Last summer, Playboy model Dani Mathers came under fire for secretly filming a woman in the shower and body-shaming her on Snapchat, writing, "if I can't unsee this then neither can you."
Since then, the woman shamed in the photo has largely remained silent, but has now spoken out via a lawyer, according to the Los Angeles Times.
The woman, who understandably wishes to remain anonymous, spoke through her lawyer, Los Angeles City Attorney Mike Feuer, who said that she was "humiliated," and that all she wanted out of the case was $60 to buy a new backpack because she feared that her old one, shown in the Snapchat, would give away her identity.
"Why does that matter? Because the impact of this incident is irreparable," Feuer told LA Times. "And it causes harm that will reverberate on and on. Body shaming is inhumane. And it tears down the victim’s self-respect. It has devastating consequences. It stigmatizes victims."
Mathers was banned from L.A. Fitness shortly after the event, and was sentenced to community service for the case.
“That was absolutely wrong and not what I meant to do," she said in a video apology. "I know that body-shaming is wrong. That is not the type of person I am.”
However, her apology seems empty to Feuer.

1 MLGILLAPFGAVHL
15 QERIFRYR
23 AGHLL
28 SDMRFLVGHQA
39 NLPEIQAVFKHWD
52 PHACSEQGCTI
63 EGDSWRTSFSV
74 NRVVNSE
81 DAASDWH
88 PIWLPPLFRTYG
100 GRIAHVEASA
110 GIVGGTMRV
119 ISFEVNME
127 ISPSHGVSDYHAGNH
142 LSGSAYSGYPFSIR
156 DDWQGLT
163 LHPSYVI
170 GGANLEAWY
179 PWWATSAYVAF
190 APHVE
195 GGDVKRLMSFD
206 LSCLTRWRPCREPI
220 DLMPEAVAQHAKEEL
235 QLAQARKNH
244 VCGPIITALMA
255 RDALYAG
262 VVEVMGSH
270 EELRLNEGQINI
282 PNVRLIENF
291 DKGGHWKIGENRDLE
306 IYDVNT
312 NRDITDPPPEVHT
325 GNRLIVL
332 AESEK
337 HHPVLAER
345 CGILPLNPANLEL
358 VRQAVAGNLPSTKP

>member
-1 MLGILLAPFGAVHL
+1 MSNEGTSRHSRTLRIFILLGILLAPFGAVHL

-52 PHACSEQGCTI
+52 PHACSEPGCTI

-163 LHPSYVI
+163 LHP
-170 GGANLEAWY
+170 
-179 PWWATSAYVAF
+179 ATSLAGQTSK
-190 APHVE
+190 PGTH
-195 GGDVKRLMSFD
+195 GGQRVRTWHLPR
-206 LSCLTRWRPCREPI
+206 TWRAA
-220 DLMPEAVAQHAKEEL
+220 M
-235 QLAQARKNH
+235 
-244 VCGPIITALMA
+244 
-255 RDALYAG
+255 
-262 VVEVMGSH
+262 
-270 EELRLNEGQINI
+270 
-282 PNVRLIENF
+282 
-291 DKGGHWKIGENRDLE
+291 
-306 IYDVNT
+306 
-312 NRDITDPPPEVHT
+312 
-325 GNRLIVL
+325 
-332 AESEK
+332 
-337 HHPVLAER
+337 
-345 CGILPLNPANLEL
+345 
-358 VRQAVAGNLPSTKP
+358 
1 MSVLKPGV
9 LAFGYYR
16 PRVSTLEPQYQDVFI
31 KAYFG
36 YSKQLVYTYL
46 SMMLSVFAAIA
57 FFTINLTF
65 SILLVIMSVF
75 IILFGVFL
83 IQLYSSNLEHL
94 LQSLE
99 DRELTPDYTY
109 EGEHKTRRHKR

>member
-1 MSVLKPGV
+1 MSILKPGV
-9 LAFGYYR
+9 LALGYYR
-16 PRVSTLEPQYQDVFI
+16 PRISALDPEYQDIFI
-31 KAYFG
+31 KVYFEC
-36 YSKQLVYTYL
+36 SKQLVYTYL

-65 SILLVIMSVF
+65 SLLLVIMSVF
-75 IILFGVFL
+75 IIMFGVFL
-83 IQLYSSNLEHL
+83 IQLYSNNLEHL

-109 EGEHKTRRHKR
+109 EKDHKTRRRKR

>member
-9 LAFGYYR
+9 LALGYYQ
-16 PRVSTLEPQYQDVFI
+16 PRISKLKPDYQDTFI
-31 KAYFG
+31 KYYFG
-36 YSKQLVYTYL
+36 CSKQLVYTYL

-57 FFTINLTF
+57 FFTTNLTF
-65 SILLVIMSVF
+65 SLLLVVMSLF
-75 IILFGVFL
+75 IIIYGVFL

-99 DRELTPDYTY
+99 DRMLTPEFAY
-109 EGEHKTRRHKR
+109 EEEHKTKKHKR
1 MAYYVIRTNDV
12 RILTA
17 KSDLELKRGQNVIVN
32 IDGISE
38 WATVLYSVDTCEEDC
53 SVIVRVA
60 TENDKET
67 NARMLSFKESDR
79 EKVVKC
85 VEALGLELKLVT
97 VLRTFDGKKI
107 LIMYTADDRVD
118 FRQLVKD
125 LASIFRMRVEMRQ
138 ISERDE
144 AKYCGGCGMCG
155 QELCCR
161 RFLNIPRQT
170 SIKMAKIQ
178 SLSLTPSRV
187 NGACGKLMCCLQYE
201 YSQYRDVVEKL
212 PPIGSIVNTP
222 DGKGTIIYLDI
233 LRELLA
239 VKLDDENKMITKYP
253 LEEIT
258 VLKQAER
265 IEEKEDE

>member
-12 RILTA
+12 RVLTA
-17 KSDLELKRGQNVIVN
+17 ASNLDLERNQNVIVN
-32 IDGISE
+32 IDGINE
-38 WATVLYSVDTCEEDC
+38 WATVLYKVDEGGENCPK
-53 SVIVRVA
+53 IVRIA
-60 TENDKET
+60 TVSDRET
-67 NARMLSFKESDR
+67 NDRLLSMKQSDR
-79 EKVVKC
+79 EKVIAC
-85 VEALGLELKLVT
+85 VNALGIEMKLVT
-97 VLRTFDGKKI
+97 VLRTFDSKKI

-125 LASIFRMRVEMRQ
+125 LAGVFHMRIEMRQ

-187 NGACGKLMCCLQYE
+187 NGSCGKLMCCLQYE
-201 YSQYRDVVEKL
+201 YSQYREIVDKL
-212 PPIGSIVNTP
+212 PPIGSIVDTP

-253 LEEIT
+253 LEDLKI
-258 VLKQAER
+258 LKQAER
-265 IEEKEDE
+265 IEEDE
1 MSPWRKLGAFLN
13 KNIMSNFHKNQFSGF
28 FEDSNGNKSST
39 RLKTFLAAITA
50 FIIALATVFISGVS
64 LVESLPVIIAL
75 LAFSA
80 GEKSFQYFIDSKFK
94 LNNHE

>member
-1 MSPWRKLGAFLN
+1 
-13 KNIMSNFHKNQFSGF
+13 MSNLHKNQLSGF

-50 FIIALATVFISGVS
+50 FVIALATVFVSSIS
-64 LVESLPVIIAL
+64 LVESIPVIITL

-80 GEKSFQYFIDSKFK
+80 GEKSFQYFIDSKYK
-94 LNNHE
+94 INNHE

"Ms. Mathers says that she didn’t intend to widely disseminate the photo," he told the LA Times. "That ignores the fact that she invaded another woman’s privacy by taking a nude photo of her in a gym."
Feuer also told LA Times that the victim has not heard from Mathers, in the form of an apology or otherwise.
"I saw Ms. Mathers on 'Good Morning America.' She claims that she’s tried to contact the victim, I presume to apologize," he said, adding, "I will share with you, that surprises the victim, who told me she is unaware of any attempt by Ms. Mathers to reach out to her."
This case only serves to show just how humiliating and damaging body-shaming can be — not to mention the possible health repercussions. A study from earlier this year found that body-shaming can actually be linked to risk of other diseases, such as diabetes and heart disease. Sure, we've come a long way when it comes to bringing body-positivity into the mainstream. But there's more work to be done, and it starts with how we treat other people and their bodies.
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